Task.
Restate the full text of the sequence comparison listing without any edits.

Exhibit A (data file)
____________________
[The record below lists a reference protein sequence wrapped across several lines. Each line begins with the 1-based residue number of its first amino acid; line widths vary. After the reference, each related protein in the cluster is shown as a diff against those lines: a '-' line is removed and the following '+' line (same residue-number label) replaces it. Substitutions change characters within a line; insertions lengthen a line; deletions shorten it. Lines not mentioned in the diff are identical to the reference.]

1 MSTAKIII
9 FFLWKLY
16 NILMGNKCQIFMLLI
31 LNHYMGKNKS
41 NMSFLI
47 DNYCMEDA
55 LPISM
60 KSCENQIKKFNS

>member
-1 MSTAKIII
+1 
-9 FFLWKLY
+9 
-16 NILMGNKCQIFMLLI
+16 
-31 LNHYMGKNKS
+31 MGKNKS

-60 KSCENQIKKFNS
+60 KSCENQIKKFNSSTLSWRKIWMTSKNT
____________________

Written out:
[The record below lists a reference protein sequence wrapped across several lines. Each line begins with the 1-based residue number of its first amino acid; line widths vary. After the reference, each related protein in the cluster is shown as a diff against those lines: a '-' line is removed and the following '+' line (same residue-number label) replaces it. Substitutions change characters within a line; insertions lengthen a line; deletions shorten it. Lines not mentioned in the diff are identical to the reference.]

1 MSTAKIII
9 FFLWKLY
16 NILMGNKCQIFMLLI
31 LNHYMGKNKS
41 NMSFLI
47 DNYCMEDA
55 LPISM
60 KSCENQIKKFNS

>member
-1 MSTAKIII
+1 
-9 FFLWKLY
+9 
-16 NILMGNKCQIFMLLI
+16 
-31 LNHYMGKNKS
+31 MGKNKS

-60 KSCENQIKKFNS
+60 KSCENQIKKFNSSTLSWRKIWMTSKNT